Even though he enjoyed a long and lucrative career directing light comedies, it’s a shame Blake Edwards made only one proper Western, because Wild Rovers reveals the writer-director’s unexpectedly lyrical approach to the cowboy genre. Starring the unlikely but compatible duo of William Holden and Ryan O’Neal, the gorgeous-looking movie tracks the adventures of a pair of cowpokes whose foolhardy decision to rob a bank triggers a series of deadly events.
Presented as an old-school epic, complete with a musical overture and an intermission, the film moseys along at a deliberate pace, but it’s never boring; the locations and photography are intoxicating, the action is exciting, and the performances keep everything lively. Moreover, Edwards’ inventive screenplay presents a rich mixture of familiar Western tropes and witty flourishes; the best original elements include novel characterizations and sharp dialogue.
Holden plays Ross Bodine, a veteran cowboy who’s ready to settle down even though he doesn’t have a financial stake, and O’Neal plays Frank Post, a young man still naïve enough to believe he can shape his own destiny. When Ross casually mentions one day that the only cowboys with money are those who rob banks, Frank gets his teeth into the notion and eventually talks Ross into performing a heist. The movie takes its time getting to this point, creating a persuasive sense of camaraderie between the protagonists before things get sticky, and the robbery sequence is offbeat.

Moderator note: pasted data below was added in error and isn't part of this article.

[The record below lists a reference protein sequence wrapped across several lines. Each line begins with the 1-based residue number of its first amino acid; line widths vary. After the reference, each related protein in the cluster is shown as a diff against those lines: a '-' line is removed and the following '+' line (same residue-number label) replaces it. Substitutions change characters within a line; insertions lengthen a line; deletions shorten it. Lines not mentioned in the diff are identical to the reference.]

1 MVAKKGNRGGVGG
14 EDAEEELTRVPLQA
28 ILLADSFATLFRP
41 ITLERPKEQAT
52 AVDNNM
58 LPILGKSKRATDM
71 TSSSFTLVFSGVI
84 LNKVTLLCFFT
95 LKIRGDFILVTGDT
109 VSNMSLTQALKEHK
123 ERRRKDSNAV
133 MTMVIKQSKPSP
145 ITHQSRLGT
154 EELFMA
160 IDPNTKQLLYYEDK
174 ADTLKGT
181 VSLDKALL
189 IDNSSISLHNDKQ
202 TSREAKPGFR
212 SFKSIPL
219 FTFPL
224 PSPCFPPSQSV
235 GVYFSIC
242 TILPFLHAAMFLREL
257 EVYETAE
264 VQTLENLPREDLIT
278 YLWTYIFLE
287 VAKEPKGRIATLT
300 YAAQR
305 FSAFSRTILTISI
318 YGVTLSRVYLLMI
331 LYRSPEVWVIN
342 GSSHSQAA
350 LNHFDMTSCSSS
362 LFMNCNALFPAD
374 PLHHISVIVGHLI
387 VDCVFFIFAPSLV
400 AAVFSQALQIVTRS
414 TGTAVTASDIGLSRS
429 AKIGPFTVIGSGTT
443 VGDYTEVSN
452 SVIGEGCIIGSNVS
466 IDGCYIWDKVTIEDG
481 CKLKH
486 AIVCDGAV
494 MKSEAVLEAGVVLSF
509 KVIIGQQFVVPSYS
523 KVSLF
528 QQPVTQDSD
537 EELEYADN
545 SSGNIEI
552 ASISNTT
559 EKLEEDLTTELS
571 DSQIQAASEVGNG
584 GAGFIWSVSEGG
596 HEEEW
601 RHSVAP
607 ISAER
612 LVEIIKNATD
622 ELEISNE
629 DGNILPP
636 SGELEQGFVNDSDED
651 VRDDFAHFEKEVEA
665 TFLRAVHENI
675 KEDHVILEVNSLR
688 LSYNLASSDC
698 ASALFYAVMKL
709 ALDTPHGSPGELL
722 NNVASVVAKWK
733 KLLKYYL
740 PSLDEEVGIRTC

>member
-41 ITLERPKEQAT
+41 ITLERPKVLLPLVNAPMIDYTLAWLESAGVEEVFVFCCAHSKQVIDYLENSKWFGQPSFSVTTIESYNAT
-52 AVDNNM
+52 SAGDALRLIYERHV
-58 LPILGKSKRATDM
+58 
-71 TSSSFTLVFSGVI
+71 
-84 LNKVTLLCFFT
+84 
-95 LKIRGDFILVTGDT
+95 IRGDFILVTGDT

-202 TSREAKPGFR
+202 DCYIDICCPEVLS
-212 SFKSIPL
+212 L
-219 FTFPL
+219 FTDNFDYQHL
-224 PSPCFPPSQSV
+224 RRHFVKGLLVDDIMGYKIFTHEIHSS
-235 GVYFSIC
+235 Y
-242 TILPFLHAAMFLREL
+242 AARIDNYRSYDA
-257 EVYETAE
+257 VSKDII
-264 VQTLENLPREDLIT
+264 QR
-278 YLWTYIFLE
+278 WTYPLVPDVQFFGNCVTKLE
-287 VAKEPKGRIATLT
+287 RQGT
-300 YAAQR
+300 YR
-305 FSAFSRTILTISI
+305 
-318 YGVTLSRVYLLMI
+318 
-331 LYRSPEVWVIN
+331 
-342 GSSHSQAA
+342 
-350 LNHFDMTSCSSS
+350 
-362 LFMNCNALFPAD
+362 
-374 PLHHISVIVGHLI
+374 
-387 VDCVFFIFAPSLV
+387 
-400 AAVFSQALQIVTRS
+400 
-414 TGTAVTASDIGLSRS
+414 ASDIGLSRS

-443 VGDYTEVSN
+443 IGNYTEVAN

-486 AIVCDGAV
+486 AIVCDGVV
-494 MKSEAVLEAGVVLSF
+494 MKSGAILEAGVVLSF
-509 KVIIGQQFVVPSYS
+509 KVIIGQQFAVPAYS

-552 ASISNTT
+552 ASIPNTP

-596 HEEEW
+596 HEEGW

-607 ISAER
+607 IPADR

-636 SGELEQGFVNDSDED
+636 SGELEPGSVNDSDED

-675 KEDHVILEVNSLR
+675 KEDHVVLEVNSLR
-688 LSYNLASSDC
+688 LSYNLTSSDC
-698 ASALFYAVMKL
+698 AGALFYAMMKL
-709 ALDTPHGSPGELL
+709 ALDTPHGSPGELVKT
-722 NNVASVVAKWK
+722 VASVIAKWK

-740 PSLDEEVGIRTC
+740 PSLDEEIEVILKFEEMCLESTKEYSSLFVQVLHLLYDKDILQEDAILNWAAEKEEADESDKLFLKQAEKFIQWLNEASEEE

Instead of busting into a bank at daytime, the men casually intimidate the bank owner at his home during evening hours, holding his wife and daughter at gunpoint while forcing him to head to the bank and unload the vault. Charged with overseeing the hostages, Frank bonds with a puppy and protects the banker’s family from a mountain lion rather than doing anything menacing. Narrative choices like these make Ross and Frank compelling characters—we see how easily they buy into the romantic fantasy of a victimless crime, and feel their anguish when they realize how badly they miscalculated.
Holden adds an unusual color to his standard world-weary persona, accentuating amiability over cynicism, and O’Neal gives a performance that’s as naturalistic as anything he’s ever done. Eschewing the usual rouge’s gallery of overly familiar onscreen varmints, Edwards surrounds his leads with carefully chosen supporting players—including Joe Don Baker, Moses Gunn, Karl Malden, James Olson, and Tom Skerritt—all of whom make valuable contributions. Framing the actors’ work are spectacular widescreen images created by veteran cinematographer Philip Lathrop, a regular Edwards collaborator; his crisp photography of a sequence in which Ross breaks a wild bronco in a snowy field is particularly outstanding, making the sequence a joyous celebration of the cowboy lifestyle. Even the film’s music is noteworthy, with the great Jerry Goldsmith subtly expressing everything from jubilance to heartbreak.
The unhurried pace of Wild Rovers ensures the picture isn’t for everyone, but the film’s unexpected emotional complexities reward patient viewers with a tough, elegant statement about masculine identity. (Available at WarnerArchive.com)
Wild Rovers: RIGHT ON